The Yasawa Islands are a chain of islands linked together geographically, historically and culturally. Consisting of seven main islands and numerous smaller islets, they stretch in a northeastern direction for more than eighty kilometers and are separated by narrow expanses of what is known as Bligh Water.
The Yasawas are not only a paradise for cruisers, divers, backpackers and of course their own Fijian inhabitants, they are also a perfect haven for those looking for an exclusive retreat and total anonymity from the pressures of fame and fortune.
Many of the locals still live in small villages scattered throughout the coconut palms along the lagoon, which boasts excellent snorkeling and some of the country's most fabulous beaches.
The more popular islands of the group include Naviti, the largest island; Waya, the highest island; Tavewa, renowned for its natural beauty; Turtle Island, an exotic and exclusive retreat for the rich and famous; Sawa-i-Lau, known for its limestone cave; Nanuya Levu, home to one of the most exclusive honeymoon resorts; and Viwa, the most remote of the islands. The largest concentration of hotel accommodations is located on the shores of the Blue Lagoon, a lovely bay-like body of water that is nearly enclosed by the islands of Matacawalevu, Nacula, Nanuya Lailai, and Nanuya Levu.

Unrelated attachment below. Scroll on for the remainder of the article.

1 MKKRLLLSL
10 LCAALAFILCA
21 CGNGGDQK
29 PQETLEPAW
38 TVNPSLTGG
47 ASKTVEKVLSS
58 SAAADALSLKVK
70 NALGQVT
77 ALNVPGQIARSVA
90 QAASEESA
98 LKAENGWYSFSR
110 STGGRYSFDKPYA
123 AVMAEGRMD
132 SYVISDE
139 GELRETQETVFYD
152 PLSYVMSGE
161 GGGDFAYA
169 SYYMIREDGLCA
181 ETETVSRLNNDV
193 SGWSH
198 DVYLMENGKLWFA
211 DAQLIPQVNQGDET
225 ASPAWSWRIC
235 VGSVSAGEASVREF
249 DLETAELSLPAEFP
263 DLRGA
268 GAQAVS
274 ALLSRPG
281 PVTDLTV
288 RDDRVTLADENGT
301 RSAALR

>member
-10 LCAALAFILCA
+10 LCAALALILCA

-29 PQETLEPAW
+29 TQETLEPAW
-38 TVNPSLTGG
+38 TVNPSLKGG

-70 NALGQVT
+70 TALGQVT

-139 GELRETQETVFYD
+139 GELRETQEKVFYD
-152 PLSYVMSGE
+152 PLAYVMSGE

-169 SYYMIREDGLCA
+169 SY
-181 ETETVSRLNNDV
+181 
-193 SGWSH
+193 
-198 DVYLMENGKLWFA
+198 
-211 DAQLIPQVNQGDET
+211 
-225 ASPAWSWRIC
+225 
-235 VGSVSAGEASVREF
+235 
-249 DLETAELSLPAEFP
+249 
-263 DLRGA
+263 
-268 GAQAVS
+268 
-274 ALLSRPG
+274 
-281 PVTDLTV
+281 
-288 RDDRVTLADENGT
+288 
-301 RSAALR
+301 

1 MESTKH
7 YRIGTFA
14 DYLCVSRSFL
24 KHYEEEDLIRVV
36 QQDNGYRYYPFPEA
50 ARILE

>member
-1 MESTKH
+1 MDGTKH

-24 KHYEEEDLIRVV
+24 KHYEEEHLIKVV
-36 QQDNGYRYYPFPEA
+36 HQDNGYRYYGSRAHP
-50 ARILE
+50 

LEGEND | Bligh water
In 1789, after being cast adrift by the mutineers on the HMS Bounty, Captain Bligh and eighteen of his men were chased by two Fijian war canoes through what is now referred to as Bligh Water. They paddled ferociously to avoid being potentially killed or eaten. They later arrived in Timor, completing one of the most celebrated seafaring journeys of all time—one that was very different from that of the cruise ships and yachts that frequent the Yasawas today. Regardless of their plight, Captain Bligh and his men could not help but fall captivated to the beauty of this small paradise.